New York you saucy minx, you really know how to breed your bands, don’t you? If it wasn’t enough to have Brooklyn melancholic indie peddlers The Antlers on the lineup, you gave us your psych dance trio Bear In Heaven in a co-headliner that rated as one of the finest Laneway sideshows of the week.
Sherlock’s Daughter were captivatingly energetic, singer Tanya Horo’s voice resonating in the highs and subtly seductive in the lows. They’ve grown infinitely tighter as a band and their electro-tinged rock set the anticipation at high-pitch for the impending performances.
Considering The Antlers’ breakthrough record Hospice is a dense, emotionally draining heartbreaker of a concept album, it was refreshing that they’d tweaked elements of songs to fit the live experience. Opener Prologue ushered in a hushed reverence whilst Kettering left its indelible trace on our hearts as singer Peter Silberman thrashed and wailed with verve.
As layer upon layer of sound washed over us, the band became fiercer in their attack, commencing a deceptively slow intro to Bear before morphing into a screeching, ferocious beast with Silberman’s cries of ‘We’re too old’ seeming almost too fervent to fit the room. Wake was stunningly soft as it closed the set but it wasn’t long before the eight-minute opus bared its teeth with intense cries of ‘Don’t ever let anyone tell you you deserve that’ fading into toppling drums and guitar, left to reverberate in our ears. Like Hospice, they managed to be cathartic yet ultimately uplifting in their performance.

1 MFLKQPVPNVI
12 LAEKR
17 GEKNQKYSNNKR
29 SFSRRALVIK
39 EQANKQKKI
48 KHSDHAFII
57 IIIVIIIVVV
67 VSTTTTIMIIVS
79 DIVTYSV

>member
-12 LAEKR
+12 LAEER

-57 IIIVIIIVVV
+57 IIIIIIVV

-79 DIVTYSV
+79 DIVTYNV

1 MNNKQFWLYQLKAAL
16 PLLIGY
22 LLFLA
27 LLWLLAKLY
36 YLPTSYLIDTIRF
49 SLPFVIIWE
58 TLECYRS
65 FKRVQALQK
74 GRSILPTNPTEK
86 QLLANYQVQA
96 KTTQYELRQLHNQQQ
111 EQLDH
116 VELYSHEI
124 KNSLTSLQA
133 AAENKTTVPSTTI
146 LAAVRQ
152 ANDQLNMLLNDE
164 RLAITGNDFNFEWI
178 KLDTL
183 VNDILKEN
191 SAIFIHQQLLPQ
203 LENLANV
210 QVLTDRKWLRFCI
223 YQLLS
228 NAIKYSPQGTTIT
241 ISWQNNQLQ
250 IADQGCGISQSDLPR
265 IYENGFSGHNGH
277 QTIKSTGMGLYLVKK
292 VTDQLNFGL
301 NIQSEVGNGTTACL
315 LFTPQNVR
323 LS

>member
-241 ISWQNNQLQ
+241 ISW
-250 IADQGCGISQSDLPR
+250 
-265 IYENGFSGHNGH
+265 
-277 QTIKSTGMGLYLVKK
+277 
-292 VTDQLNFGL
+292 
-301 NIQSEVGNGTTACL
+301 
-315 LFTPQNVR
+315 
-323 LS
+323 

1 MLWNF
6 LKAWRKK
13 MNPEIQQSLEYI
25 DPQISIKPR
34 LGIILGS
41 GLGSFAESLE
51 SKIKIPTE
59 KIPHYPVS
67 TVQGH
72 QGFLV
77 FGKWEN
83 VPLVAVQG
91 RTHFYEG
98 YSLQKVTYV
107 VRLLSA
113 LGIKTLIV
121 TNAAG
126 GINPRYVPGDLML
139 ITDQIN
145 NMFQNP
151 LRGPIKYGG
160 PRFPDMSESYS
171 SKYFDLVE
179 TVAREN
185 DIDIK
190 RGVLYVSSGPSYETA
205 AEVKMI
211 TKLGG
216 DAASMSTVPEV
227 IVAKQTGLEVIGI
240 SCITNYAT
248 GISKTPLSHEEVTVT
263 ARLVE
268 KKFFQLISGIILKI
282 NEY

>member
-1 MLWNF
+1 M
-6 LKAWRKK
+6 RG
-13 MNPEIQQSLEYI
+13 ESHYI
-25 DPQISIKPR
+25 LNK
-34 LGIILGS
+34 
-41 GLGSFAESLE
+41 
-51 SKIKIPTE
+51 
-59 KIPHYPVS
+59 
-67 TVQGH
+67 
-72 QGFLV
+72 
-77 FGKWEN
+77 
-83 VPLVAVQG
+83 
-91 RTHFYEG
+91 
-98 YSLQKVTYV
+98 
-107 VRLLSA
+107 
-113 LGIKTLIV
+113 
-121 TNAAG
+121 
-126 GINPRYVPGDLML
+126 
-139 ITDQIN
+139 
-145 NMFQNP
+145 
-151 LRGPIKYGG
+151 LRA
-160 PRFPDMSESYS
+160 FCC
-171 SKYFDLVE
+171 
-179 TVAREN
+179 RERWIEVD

Many had attended the show for them only if the exodus of half the audience was to be noted post-set. Maybe those who left don’t like to dance or feel good or fall into a throbbing electronic trance – which is everything Bear In Heaven incited and more. Singer Jon Philpot’s voice dripped charisma, and his dance moves were nothing short of George Michael circa Wham levels of incredible.
Boldly pulling out crowd favourite Lovesick Teenagers early on, bodies began rocking to Adam Wills’ intimidating guitar riffs as Drug A Wheel lived up to its hazy name, transitioning perfectly after the chorus into You Do You. Having amply covered material from their own breakthrough album of ‘09, Beast Rest Forth Mouth, they turned to Lindstrom’s Lovesick in a cover that provoked cheers of delight. It was a gloriously concentrated synth assault, as Philpot cried ‘You don’t love me! You don’t love anything!’ over the tribal drum beat that had every head nodding and toe tapping in a smiling finish to an evening of New York’s finest who don’t quite fit the conventional indie box.